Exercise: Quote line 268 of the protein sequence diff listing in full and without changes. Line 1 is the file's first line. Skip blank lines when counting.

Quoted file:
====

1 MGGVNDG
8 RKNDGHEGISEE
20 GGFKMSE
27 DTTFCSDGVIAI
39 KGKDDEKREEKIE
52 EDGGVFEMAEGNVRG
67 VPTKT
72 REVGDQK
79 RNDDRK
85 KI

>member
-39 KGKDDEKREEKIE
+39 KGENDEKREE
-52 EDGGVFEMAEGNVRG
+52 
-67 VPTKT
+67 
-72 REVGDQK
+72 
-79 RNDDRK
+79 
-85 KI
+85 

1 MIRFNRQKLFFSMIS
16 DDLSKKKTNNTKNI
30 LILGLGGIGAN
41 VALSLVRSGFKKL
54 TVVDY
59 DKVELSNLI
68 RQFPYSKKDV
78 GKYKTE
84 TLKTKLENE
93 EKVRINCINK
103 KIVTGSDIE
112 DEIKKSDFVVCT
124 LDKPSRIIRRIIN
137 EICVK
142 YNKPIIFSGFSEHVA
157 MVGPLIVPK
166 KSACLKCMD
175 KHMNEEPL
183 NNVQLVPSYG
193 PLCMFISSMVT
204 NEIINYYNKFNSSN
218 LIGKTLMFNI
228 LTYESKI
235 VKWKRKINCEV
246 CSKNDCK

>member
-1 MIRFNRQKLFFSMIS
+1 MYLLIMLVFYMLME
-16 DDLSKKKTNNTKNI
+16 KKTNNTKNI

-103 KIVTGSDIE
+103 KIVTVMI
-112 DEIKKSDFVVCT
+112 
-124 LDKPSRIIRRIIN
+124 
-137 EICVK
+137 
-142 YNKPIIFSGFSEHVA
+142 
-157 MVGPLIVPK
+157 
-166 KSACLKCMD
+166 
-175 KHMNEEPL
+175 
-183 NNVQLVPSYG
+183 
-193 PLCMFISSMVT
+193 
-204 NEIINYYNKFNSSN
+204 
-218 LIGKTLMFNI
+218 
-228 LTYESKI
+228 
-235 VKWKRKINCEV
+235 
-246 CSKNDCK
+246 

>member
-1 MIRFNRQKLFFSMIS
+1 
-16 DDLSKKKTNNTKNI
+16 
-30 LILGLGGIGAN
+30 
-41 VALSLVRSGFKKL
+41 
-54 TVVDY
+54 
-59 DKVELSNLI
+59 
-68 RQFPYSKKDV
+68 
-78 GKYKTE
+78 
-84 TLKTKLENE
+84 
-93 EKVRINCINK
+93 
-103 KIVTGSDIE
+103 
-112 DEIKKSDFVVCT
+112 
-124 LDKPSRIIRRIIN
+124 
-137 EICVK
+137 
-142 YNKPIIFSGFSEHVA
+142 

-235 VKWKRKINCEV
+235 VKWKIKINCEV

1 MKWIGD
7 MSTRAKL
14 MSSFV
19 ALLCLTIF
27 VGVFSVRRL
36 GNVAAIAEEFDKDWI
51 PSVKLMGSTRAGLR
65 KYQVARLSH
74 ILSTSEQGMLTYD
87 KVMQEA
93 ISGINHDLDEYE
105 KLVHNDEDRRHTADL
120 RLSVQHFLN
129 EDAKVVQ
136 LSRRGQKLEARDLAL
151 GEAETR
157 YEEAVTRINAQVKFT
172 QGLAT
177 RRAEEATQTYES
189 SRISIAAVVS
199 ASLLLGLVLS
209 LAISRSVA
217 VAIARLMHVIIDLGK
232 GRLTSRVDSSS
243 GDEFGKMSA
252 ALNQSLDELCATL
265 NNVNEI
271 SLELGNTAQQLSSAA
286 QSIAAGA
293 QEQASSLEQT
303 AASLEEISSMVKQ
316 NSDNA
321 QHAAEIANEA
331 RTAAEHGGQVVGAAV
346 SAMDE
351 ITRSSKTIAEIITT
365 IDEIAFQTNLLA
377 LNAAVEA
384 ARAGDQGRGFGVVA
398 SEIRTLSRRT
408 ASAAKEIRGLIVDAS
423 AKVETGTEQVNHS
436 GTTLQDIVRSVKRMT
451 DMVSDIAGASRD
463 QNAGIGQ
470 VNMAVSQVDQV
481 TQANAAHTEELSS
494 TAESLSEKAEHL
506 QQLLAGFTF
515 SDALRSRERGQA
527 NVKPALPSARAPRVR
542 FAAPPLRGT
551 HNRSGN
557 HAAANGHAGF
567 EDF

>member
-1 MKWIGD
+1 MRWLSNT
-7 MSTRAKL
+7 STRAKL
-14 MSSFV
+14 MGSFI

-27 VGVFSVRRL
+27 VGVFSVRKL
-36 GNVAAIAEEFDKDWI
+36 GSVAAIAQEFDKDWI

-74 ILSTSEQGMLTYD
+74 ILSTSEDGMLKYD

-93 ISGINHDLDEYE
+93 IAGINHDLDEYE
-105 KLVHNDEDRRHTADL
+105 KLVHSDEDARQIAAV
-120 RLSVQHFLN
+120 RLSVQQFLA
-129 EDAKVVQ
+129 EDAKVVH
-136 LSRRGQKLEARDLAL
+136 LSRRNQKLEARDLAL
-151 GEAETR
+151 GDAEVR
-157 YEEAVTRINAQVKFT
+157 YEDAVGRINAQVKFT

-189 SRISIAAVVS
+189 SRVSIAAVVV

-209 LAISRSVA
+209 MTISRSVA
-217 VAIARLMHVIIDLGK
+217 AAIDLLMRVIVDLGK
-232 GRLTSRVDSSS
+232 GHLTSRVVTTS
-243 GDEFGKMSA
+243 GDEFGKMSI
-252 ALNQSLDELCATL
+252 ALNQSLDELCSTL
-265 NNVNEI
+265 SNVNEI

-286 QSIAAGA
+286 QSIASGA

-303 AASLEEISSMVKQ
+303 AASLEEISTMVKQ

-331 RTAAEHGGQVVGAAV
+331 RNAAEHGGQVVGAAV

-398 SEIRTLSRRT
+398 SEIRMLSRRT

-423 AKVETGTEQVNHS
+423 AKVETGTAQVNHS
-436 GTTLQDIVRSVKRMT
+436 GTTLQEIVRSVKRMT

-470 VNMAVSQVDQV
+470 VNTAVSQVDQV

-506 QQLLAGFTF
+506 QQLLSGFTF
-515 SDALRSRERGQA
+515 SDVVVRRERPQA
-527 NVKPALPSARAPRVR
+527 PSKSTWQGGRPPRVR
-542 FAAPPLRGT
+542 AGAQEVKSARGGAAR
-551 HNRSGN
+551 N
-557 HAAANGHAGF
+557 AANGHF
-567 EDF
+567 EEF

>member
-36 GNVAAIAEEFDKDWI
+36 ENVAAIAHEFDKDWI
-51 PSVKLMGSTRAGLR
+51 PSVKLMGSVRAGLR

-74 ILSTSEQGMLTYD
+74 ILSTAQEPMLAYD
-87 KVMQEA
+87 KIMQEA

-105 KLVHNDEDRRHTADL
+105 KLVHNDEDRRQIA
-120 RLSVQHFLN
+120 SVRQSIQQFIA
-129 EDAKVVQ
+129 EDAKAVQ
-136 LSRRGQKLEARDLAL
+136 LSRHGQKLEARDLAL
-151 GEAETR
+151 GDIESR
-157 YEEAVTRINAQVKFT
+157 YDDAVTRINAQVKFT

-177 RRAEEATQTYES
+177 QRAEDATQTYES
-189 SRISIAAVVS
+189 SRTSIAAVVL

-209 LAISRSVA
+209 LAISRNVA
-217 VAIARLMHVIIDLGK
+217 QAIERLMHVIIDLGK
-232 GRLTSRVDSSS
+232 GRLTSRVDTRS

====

-217 VAIARLMHVIIDLGK